Undiscussables Opinio Piece

Is there a relationship between our individual capacities for speaking the truth, and the patterns we see in organisations and human systems in general? If we can’t discuss the undiscussable with our loved ones, what does that mean for our workplaces?

I ran a workshop at the Love, Sex & Intimacy Fair in Brighton & Hove in 2013. The event was primarily about personal relationships, in all their many shades, and, just to satisfy your curiosity, was less about bondage and more about bonding. My offer to the organisers was to facilitate a conversation around the connection between our individual relationship with undiscussables, and what that might mean in terms of our behaviour at work, and in turn wider patterns in society.

My hypothesis

If we are unwilling to speak our truth at home, what, fundamentally, will make a difference when it comes to our willingness to speak out in the workplace, say in response to witnessing illegal/unethical behaviour? In the workshop, I tested out the following framework with the group as a means of assessing how, and why, one might choose to name an elephant, or not. It stems from a conversation with Simon Bottrill, who is responsible for the design of this site.

Relative to something that you are considering naming and from undiscussable to discussable:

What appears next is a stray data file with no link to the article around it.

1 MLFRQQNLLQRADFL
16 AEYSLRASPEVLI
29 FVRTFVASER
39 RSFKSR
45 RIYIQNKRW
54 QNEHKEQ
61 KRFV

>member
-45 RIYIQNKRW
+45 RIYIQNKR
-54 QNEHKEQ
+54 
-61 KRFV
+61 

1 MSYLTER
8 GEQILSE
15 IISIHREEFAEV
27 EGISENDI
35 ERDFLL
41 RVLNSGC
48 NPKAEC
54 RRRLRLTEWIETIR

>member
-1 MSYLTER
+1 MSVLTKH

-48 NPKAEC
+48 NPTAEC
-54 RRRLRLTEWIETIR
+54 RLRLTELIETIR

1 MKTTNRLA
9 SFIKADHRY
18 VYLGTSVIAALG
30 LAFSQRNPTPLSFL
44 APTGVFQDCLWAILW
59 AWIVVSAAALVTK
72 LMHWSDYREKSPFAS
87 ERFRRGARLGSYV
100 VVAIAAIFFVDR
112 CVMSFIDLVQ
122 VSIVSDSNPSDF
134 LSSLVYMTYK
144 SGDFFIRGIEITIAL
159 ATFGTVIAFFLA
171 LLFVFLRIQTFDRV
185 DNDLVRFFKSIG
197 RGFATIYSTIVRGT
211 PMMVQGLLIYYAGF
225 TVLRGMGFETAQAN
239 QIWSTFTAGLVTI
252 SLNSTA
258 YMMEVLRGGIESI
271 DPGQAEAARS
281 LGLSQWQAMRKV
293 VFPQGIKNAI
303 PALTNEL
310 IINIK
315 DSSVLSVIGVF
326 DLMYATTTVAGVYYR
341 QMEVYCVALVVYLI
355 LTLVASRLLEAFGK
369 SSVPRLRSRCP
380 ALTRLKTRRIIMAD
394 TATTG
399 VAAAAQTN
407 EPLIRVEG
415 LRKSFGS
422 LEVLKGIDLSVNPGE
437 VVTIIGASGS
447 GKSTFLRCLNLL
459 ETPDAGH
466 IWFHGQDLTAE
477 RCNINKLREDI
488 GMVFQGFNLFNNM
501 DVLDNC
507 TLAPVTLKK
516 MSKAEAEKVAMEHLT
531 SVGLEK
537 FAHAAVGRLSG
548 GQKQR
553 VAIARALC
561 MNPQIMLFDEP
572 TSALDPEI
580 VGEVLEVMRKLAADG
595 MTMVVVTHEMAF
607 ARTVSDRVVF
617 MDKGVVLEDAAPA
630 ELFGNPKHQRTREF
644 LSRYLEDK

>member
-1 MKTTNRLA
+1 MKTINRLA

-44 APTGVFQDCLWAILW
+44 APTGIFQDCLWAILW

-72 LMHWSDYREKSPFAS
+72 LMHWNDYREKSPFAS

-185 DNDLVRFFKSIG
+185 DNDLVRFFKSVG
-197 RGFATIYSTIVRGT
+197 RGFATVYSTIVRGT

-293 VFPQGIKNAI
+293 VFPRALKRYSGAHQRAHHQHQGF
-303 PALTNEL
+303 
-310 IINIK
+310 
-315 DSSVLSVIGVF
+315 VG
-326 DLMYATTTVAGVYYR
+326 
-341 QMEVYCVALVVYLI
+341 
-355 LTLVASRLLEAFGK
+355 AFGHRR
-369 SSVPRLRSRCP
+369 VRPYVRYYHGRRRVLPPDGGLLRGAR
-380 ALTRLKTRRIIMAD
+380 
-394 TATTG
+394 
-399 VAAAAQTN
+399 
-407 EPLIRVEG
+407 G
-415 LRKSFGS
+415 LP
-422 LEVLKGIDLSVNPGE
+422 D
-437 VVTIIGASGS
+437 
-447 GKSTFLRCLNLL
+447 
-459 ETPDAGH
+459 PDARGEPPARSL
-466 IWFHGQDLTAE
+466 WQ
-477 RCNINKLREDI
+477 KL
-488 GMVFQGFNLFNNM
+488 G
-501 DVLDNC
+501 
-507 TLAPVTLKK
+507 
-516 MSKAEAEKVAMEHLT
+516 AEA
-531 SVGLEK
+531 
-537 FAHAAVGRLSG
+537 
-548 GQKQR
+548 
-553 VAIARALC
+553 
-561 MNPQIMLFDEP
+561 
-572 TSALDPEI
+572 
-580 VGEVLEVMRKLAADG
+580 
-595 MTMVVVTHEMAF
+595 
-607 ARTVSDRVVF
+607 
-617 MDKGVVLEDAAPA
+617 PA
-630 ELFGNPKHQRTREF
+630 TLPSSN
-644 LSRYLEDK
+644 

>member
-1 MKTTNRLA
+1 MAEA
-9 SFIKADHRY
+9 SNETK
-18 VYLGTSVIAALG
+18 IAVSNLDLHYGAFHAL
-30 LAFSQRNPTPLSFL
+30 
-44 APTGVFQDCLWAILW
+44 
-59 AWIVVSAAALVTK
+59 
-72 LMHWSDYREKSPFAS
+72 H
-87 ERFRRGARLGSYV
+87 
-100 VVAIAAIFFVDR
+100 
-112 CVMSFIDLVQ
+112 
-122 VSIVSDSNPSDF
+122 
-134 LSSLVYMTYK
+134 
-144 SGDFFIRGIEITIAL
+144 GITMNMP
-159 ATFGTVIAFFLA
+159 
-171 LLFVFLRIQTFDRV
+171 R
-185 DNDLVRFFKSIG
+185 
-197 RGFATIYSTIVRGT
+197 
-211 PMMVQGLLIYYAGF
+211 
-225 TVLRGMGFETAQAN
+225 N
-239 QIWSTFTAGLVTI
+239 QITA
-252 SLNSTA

UD Costs Benefits Model

This is one way of assessing risks and costs, and it starts with you. For you need to live with the consequences of your choice first and foremost, before others.

A challenge

One of the participants in the group challenged me re the model. She suggested that all costs were zero. Yes they may have consequences, but the scale, the positive and negative implications of these, are individual and social constructions. In essence, she argued there are no good or bad choices, no high or low risks, just choices. And how others respond to your decisions is down to them, and equally socially constructed. Intellectually and philosophically, I agree. And that is not how human systems and the people within them typically behave. I can see how that can be true, and I also hold it to be true that there are consequences to my actions that impact others and I choose to take those into account. For example, my choice as a whistle-blower in the NHS may have implications in terms of my ability to work, both in my organisation or indeed anywhere in the NHS. Similarly in the finance sector. If I have a family to support, my decision is not one that can be taken in isolation without impacting my family system.

This is not about right or wrong, good or bad. Philosophy is fun. Ethical considerations are yours to have. Your choices can be held as just choices and others are free to see them how they wish. And consequences can be real, even if you wished that others had the wisdom to see that choices have no ‘cost’ per se.

What do you think?…